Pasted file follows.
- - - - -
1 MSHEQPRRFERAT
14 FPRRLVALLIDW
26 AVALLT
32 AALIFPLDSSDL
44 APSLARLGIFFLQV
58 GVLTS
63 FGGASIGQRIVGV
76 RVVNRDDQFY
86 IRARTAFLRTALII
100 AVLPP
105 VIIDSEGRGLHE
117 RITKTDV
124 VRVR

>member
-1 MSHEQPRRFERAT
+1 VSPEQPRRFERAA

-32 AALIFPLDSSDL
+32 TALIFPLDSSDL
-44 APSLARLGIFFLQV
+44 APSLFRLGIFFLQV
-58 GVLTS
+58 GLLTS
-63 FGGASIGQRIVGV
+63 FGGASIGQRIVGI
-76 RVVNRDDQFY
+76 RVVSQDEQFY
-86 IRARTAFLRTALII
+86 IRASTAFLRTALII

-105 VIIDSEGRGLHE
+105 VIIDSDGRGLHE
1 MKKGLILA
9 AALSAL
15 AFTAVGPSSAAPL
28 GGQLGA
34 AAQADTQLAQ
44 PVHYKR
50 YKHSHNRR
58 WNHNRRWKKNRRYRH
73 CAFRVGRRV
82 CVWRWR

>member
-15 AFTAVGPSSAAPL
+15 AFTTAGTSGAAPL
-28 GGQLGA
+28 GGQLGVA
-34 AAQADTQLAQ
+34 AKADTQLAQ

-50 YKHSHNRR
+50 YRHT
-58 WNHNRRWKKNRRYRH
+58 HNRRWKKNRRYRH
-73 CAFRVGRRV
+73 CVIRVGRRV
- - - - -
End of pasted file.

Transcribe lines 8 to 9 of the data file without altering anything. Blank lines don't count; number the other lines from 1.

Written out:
76 RVVNRDDQFY
86 IRARTAFLRTALII